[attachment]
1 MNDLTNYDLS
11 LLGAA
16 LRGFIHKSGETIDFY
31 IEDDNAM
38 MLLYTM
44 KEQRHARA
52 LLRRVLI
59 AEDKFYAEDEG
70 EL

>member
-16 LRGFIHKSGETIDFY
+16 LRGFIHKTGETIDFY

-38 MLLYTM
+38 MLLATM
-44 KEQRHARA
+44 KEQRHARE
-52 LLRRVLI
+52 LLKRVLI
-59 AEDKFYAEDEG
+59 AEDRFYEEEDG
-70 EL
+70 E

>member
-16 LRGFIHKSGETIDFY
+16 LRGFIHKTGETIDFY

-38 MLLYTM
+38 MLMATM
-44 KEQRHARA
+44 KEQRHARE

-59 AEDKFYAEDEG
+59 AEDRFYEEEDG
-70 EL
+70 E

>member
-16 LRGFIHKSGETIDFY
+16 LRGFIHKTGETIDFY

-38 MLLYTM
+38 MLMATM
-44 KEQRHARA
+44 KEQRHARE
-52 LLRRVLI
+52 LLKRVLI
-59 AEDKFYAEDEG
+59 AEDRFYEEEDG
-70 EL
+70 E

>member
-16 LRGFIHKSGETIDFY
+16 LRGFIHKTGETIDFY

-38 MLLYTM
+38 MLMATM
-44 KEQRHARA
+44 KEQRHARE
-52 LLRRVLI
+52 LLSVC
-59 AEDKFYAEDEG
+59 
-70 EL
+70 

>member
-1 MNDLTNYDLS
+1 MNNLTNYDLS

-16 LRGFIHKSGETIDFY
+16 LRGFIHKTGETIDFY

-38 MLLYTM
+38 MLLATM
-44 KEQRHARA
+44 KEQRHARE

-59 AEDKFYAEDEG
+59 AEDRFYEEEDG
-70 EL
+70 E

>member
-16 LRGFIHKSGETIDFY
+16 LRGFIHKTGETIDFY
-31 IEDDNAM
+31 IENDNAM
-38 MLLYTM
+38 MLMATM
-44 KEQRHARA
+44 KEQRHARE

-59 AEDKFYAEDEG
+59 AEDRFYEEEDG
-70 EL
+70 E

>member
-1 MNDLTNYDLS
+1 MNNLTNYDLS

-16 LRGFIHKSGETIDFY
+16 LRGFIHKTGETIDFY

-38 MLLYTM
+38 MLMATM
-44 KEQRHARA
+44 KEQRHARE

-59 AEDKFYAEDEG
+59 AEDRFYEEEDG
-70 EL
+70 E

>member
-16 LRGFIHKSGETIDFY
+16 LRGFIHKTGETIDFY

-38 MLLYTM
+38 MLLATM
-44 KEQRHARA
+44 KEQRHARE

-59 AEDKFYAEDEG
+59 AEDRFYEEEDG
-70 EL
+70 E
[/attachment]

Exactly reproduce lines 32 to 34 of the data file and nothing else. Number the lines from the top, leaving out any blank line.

-70 EL
+70 E

>member